Writing Syslog Messages To MySQL

    Date06 Sep 2006
    6764
    Posted ByBrittany Day
    In this paper, I describe how to write syslog messages to a MySQL database. Having syslog messages in a database is often handy, especially when you intend to set up a front-end for viewing them. This paper describes an approach with rsyslogd, an alternative enhanced syslog daemon natively supporting MySQL. I describe the components needed to be installed and how to configure them.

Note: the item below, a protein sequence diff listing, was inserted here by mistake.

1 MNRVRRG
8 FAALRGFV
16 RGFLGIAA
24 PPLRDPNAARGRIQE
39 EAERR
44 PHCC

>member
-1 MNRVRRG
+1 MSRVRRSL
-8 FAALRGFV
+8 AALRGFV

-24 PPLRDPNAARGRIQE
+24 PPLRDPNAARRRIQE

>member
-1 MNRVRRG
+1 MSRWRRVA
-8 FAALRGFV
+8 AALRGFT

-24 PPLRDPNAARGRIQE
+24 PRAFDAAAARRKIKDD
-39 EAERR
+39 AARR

In many cases, syslog data is simply written to text files. This approach has some advantages, most notably it is very fast and efficient. However, data stored in text files is not readily accessible for real-time viewing and analysis. To do that, the messages need to be in a database. There are various ways to store syslog messages in a database. For example, some have the syslogd write text files which are later feed via a separate script into the database. Others have written scripts taking the data (via a pipe) from a non-database-aware syslogd and store them as they appear. Some others use database-aware syslogds and make them write the data directly to the database. In this paper, I use that "direct write" approach. I think it is superior, because the syslogd itself knows the status of the database connection and thus can handle it intelligently (well ... hopefully ;)). I use rsyslogd to acomplish this, simply because I have initiated the rsyslog project with database-awareness as one goal.

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